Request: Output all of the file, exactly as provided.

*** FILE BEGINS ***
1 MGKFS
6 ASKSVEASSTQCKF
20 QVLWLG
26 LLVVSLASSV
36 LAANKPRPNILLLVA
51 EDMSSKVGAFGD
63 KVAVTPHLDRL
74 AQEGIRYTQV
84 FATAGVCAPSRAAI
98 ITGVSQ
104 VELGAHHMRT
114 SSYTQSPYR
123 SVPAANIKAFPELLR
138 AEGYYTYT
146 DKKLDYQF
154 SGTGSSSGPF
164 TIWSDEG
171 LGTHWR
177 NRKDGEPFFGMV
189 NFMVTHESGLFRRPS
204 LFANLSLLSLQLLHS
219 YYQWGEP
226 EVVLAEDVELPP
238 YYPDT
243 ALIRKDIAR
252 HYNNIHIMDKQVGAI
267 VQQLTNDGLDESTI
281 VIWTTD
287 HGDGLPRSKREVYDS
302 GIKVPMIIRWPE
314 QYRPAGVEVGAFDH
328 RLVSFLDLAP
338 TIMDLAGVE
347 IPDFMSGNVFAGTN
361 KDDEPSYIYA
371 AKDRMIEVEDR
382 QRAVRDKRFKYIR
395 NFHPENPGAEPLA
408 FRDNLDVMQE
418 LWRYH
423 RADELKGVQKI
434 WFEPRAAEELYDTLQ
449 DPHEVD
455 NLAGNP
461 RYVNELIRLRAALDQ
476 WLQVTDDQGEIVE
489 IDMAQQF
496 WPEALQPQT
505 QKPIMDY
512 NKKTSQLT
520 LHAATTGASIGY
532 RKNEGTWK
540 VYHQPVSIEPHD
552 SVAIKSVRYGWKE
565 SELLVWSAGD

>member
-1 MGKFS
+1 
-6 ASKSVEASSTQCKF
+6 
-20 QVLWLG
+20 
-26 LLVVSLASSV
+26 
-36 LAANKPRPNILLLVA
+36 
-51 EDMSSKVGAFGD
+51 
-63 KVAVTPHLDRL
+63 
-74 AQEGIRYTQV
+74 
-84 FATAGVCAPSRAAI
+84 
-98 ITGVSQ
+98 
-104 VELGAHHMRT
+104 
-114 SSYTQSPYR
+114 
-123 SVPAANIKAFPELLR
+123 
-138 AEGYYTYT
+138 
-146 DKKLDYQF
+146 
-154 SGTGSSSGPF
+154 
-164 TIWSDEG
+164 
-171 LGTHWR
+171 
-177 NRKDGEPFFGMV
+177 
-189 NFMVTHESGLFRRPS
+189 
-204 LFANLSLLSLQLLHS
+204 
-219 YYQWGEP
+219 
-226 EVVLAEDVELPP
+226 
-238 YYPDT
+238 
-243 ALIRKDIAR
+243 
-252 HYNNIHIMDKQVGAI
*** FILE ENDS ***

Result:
1 MGKFS
6 ASKSVEASSTQCKF
20 QVLWLG
26 LLVVSLASSV
36 LAANKPRPNILLLVA
51 EDMSSKVGAFGD
63 KVAVTPHLDRL
74 AQEGIRYTQV
84 FATAGVCAPSRAAI
98 ITGVSQ
104 VELGAHHMRT
114 SSYTQSPYR
123 SVPAANIKAFPELLR
138 AEGYYTYT
146 DKKLDYQF
154 SGTGSSSGPF
164 TIWSDEG
171 LGTHWR
177 NRKDGEPFFGMV
189 NFMVTHESGLFRRPS
204 LFANLSLLSLQLLHS
219 YYQWGEP
226 EVVLAEDVELPP
238 YYPDT
243 ALIRKDIAR
252 HYNNIHIMDKQVGAI
267 VQQLTNDGLDESTI
281 VIWTTD
287 HGDGLPRSKREVYDS
302 GIKVPMIIRWPE
314 QYRPAGVEVGAFDH
328 RLVSFLDLAP
338 TIMDLAGVE
347 IPDFMSGNVFAGTN
361 KDDEPSYIYA
371 AKDRMIEVEDR
382 QRAVRDKRFKYIR
395 NFHPENPGAEPLA
408 FRDNLDVMQE
418 LWRYH
423 RADELKGVQKI
434 WFEPRAAEELYDTLQ
449 DPHEVD
455 NLAGNP
461 RYVNELIRLRAALDQ
476 WLQVTDDQGEIVE
489 IDMAQQF
496 WPEALQPQT
505 QKPIMDY
512 NKKTSQLT
520 LHAATTGASIGY
532 RKNEGTWK
540 VYHQPVSIEPHD
552 SVAIKSVRYGWKE
565 SELLVWSAGD

>member
-1 MGKFS
+1 
-6 ASKSVEASSTQCKF
+6 
-20 QVLWLG
+20 
-26 LLVVSLASSV
+26 
-36 LAANKPRPNILLLVA
+36 
-51 EDMSSKVGAFGD
+51 
-63 KVAVTPHLDRL
+63 
-74 AQEGIRYTQV
+74 
-84 FATAGVCAPSRAAI
+84 
-98 ITGVSQ
+98 
-104 VELGAHHMRT
+104 
-114 SSYTQSPYR
+114 
-123 SVPAANIKAFPELLR
+123 
-138 AEGYYTYT
+138 
-146 DKKLDYQF
+146 
-154 SGTGSSSGPF
+154 
-164 TIWSDEG
+164 
-171 LGTHWR
+171 
-177 NRKDGEPFFGMV
+177 
-189 NFMVTHESGLFRRPS
+189 
-204 LFANLSLLSLQLLHS
+204 
-219 YYQWGEP
+219 
-226 EVVLAEDVELPP
+226 
-238 YYPDT
+238 
-243 ALIRKDIAR
+243 
-252 HYNNIHIMDKQVGAI